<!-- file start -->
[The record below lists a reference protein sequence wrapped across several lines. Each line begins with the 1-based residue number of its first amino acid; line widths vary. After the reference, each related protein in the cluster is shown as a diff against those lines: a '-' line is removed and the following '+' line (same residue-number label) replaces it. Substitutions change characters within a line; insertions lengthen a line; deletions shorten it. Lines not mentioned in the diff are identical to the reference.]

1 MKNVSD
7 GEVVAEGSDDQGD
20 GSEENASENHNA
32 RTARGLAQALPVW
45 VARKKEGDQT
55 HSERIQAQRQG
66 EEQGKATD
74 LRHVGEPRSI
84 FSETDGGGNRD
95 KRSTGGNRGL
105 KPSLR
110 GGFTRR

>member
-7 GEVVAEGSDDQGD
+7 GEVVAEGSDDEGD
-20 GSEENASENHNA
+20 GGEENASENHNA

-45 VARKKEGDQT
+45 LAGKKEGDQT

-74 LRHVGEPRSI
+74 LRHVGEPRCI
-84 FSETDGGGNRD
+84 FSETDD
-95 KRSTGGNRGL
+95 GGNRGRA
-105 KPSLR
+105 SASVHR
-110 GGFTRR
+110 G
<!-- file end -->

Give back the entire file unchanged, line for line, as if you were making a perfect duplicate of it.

[The record below lists a reference protein sequence wrapped across several lines. Each line begins with the 1-based residue number of its first amino acid; line widths vary. After the reference, each related protein in the cluster is shown as a diff against those lines: a '-' line is removed and the following '+' line (same residue-number label) replaces it. Substitutions change characters within a line; insertions lengthen a line; deletions shorten it. Lines not mentioned in the diff are identical to the reference.]

1 MKNVSD
7 GEVVAEGSDDQGD
20 GSEENASENHNA
32 RTARGLAQALPVW
45 VARKKEGDQT
55 HSERIQAQRQG
66 EEQGKATD
74 LRHVGEPRSI
84 FSETDGGGNRD
95 KRSTGGNRGL
105 KPSLR
110 GGFTRR

>member
-7 GEVVAEGSDDQGD
+7 GEVVAEGSDDEGD
-20 GSEENASENHNA
+20 GGEENASENHNA

-45 VARKKEGDQT
+45 LAGKKEGDQT

-74 LRHVGEPRSI
+74 LRHVGEPRCI
-84 FSETDGGGNRD
+84 FSETDD
-95 KRSTGGNRGL
+95 GGNRGRA
-105 KPSLR
+105 SASVHR
-110 GGFTRR
+110 G